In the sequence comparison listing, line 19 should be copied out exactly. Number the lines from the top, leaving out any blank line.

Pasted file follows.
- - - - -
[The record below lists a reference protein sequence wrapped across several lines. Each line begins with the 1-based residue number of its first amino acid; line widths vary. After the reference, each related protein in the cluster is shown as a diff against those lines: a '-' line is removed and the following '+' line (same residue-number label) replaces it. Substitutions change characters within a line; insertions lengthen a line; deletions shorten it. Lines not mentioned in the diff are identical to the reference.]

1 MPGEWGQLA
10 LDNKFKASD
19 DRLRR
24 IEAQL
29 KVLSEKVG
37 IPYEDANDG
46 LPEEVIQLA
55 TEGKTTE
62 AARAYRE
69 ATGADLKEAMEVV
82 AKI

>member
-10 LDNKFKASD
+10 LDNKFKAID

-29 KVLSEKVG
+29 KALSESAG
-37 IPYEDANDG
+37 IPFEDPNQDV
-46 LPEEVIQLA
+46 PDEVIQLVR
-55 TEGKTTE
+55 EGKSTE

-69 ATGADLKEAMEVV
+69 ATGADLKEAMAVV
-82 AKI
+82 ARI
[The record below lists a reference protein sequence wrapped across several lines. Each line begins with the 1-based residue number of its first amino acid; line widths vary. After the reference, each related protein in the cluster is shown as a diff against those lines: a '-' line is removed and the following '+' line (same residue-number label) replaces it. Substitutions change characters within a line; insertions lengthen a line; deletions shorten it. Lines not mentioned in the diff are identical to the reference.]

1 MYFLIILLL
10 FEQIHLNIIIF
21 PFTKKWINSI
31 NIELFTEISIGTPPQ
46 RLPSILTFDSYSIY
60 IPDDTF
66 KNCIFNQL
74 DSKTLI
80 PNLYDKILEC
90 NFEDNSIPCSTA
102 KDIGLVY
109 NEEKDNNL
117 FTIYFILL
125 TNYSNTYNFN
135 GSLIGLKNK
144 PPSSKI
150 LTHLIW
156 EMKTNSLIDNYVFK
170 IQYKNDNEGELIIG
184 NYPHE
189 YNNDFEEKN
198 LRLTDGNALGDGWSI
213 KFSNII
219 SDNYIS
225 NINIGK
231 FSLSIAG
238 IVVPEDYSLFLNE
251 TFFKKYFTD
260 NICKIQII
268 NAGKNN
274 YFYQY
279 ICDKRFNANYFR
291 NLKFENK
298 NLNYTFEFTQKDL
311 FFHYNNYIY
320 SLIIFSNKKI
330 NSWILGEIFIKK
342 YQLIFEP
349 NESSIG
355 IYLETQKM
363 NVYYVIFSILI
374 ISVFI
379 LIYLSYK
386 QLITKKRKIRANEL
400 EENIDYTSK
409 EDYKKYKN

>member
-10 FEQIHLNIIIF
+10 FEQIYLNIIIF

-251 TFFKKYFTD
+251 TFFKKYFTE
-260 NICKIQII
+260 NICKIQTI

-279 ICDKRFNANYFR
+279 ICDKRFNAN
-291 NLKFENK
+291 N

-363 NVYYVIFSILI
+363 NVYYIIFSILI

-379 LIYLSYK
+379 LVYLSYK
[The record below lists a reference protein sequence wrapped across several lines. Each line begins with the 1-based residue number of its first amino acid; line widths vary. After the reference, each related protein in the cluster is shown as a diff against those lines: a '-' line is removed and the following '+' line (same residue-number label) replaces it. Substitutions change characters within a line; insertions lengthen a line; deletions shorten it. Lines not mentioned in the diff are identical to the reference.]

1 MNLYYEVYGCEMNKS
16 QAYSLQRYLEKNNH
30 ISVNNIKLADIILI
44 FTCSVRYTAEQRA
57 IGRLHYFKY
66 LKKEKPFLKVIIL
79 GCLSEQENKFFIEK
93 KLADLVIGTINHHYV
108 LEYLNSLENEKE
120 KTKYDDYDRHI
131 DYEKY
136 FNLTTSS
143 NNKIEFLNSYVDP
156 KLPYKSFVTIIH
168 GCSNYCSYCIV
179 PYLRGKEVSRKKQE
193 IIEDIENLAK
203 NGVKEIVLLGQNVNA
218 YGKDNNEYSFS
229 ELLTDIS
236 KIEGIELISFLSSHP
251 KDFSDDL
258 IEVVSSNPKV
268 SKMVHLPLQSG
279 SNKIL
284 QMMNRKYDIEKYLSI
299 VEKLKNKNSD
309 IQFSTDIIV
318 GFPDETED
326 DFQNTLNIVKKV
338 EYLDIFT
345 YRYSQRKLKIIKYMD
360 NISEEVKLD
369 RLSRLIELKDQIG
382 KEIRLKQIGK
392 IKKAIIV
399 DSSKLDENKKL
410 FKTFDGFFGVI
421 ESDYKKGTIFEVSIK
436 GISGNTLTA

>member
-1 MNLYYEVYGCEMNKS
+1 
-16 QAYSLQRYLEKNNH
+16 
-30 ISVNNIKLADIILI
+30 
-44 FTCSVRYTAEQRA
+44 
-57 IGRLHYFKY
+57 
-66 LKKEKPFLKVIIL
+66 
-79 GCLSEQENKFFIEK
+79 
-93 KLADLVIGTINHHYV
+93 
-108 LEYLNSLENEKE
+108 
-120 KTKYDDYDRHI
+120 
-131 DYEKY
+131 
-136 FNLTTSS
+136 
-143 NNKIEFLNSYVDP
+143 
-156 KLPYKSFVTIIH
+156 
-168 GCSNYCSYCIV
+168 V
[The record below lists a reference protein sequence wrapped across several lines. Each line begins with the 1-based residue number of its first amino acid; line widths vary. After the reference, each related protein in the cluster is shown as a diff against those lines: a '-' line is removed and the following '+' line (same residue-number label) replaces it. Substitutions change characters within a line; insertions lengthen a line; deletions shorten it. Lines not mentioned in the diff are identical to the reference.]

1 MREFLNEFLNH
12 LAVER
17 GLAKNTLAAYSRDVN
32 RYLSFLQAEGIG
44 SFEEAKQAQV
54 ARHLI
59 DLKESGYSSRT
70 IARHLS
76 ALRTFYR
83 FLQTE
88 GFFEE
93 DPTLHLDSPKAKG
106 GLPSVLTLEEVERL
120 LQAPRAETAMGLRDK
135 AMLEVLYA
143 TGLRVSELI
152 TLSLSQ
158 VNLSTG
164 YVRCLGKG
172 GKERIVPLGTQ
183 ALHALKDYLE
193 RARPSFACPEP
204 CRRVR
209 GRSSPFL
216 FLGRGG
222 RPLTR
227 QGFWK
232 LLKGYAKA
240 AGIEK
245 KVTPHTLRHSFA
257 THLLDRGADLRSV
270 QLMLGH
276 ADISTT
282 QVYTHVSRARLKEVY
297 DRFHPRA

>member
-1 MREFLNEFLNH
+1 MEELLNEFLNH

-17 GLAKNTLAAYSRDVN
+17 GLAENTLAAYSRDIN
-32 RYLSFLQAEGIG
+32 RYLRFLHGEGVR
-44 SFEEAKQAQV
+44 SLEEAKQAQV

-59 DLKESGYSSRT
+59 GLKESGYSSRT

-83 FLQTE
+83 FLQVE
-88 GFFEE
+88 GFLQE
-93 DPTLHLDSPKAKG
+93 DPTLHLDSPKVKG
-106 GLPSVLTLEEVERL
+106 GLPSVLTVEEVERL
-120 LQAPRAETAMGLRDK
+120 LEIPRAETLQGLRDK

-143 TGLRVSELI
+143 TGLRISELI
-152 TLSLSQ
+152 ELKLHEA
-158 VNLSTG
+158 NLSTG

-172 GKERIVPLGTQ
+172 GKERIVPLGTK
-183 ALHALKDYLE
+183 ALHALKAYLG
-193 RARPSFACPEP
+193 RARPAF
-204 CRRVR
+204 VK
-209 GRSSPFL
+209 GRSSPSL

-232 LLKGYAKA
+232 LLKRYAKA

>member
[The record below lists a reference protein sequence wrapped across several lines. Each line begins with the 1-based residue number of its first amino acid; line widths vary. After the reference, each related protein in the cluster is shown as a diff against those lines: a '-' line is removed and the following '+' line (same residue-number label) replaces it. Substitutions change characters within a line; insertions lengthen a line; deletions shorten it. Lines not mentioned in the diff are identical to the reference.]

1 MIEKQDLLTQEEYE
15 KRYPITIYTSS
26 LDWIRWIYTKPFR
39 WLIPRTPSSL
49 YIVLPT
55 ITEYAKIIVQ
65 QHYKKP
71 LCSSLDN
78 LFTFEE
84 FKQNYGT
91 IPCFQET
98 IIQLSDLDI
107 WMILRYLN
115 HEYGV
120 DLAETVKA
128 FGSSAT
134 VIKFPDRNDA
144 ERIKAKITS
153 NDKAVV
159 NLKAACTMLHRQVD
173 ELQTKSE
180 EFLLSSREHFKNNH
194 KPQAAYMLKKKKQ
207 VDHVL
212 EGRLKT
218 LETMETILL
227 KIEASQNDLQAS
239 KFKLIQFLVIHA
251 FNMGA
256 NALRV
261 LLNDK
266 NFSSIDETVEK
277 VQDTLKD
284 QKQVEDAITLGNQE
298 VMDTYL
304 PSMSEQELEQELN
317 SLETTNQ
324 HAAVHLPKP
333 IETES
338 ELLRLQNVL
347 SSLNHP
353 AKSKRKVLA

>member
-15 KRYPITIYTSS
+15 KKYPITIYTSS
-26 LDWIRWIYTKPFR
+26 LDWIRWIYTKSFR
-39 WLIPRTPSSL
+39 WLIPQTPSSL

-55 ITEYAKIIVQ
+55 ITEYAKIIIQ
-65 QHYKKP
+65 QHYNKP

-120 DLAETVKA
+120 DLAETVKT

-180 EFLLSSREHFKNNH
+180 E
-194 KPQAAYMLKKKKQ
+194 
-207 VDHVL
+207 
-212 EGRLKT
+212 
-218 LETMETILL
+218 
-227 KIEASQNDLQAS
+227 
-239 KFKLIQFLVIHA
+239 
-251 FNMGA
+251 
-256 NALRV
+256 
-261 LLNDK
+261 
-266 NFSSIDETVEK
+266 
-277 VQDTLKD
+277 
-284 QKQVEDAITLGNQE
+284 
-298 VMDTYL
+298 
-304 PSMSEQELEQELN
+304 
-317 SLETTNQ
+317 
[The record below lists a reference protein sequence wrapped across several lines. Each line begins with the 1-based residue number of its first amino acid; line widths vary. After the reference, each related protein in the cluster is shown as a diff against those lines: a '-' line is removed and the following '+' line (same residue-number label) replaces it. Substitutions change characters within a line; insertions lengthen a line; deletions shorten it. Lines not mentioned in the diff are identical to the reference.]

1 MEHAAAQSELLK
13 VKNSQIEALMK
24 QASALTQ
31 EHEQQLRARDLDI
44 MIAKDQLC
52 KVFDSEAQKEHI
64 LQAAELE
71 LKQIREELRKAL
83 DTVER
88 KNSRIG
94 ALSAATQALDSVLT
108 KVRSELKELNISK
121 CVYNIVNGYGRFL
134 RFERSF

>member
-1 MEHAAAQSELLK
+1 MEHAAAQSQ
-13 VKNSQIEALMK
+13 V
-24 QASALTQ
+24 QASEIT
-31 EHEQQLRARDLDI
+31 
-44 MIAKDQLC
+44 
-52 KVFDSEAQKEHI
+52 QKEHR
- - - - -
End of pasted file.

+37 IPFEDPNQDV